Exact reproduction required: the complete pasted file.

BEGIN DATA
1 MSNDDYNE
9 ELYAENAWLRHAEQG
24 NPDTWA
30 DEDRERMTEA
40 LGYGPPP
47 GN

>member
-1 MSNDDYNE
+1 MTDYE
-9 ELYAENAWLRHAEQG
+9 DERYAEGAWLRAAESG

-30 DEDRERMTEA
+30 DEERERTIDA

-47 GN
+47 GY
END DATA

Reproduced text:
1 MSNDDYNE
9 ELYAENAWLRHAEQG
24 NPDTWA
30 DEDRERMTEA
40 LGYGPPP
47 GN

>member
-1 MSNDDYNE
+1 MTDYE
-9 ELYAENAWLRHAEQG
+9 DERYAEGAWLRAAESG

-30 DEDRERMTEA
+30 DEERERTIDA

-47 GN
+47 GY